But I was already poisoned.
I spent my four years at AU in awe of the lives other people had back home. Most students pay close to full tuition, and most come from families where that’s possible. This world was incomprehensible to me, and it meant I spent a lot of time “learning how to be a person.” The people I fell in love with at AU shopped at high-end stores, talked casually about their various explorations of the entire continent of Europe, and vacationed in private homes they owned in other cities. In many ways, I spent those four years like Orphan Annie, running through the metaphorical department stores of other people’s lives with my mouth open. I’ve spent most of the rest of my life this way.
It isn’t just what you don’t understand, though, that reminds you where you came from – it’s what other people don’t understand. It’s crying when you lose a twenty dollar bill, or being the only person who thinks the food tastes completely fine in the cafeteria; it’s feeling compelled to eat as much free food as possible and hesitating to buy school supplies that cost even fifty cents or a dollar more than the cheapest kind. The entire way I lived, the humanity I had inside of me, was impossible to hide – even in the right clothes or with the right attitude. Often, those experiences made me feel naked and vulnerable.
I spent the first semester of college being friends with someone who bragged about his father’s salary and once “outed me” as a poor person, and I cried. I was 300 miles from home, but I was never going to run away from my truth. I could leave behind the people who knew the truth, but I was living proof that it was true. When I was little, my mother once told me that she’d heard on the news that rich people could tell poor people in a crowd based on the way they acted, spoke, and held themselves. Afterward, I spent a good few weeks observing other people in the world who seemed unhampered by our kind of debt or desires, but I couldn’t see the difference. Not well enough to live it. I never told my mother.
“Will it ever get easier,” I asked at work, “to spend money?”
My coworker, Beth, smiled at me. “Just ease into it. Trust me.”
My first stop was the grocery store. It hurt to spend more than $20 a week, so I accepted it as an improvement. I have not yet purchased an item that cost over four dollars at the grocery store.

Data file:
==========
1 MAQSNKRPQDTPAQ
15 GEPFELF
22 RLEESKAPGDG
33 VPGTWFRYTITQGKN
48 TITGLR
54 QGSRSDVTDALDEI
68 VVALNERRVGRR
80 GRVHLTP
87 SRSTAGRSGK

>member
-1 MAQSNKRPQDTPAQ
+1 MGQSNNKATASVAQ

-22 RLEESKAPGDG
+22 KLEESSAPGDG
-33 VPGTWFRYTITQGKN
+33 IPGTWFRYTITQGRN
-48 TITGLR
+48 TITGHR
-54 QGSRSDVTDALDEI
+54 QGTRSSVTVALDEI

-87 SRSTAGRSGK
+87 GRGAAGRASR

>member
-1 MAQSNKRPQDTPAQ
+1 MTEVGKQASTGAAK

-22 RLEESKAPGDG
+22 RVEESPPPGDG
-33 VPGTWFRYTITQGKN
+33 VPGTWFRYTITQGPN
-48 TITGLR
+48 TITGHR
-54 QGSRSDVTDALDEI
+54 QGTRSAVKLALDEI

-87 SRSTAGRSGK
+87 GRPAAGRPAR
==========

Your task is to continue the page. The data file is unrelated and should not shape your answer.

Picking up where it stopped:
Next, I went to H&M to buy work clothes and landed some great deals, and then when I got home I still forced them into my ceremonious guilt cycle in which I leave products in a bag, tags on, with a receipt, until it is too late to take them back. I contemplated doing this every day, so I eventually tore the tags off to teach myself a lesson. I told Josh I couldn’t do it, I couldn’t spend, it wasn’t in my nature and I was never going to be human. “Carmen, remember - money comes and money goes,” he told me. “But most importantly, money comes.”
I had never thought that way. I vowed to try harder. I vowed to escape.
I started buying coffee in the morning (at 7-eleven) as a treat and bought lunch at restaurants every day for the first month. Sometimes, I bought bagels. I let Beth take me to her favorite sandwich shop and bought myself snacks to keep in my desk, which I felt very strongly I deserved. I bought myself a ten-pack of Stella Artois every week. I forced myself not to budget, not to count, not to save. For the first few weeks, I had to work to recondition myself to spend. This struck me as a wholly unique experience, and it made me feel alone. “It’s just been a rough year,” I explained in the office. “I’ve just become cheap, I guess.” The honest truth was that I’d never had a disposable income before, never had money that really belonged to me in my wallet to spend. My mother’s money belonged to MasterCard, and back when I had money it always belonged to Bill Gates.
I told myself when I got my job I would buy myself a big bottle of Dom Perignon (because the owners of Cristal are racist), but I haven’t gotten there yet.
Now that I’m 23, I’ve decided to adopt “self-made” as a label rather than “one successful product of the cycle of poverty.” I made this decision this week, mostly because I became overwhelmed at various points in the past seven days about who I am and what it means.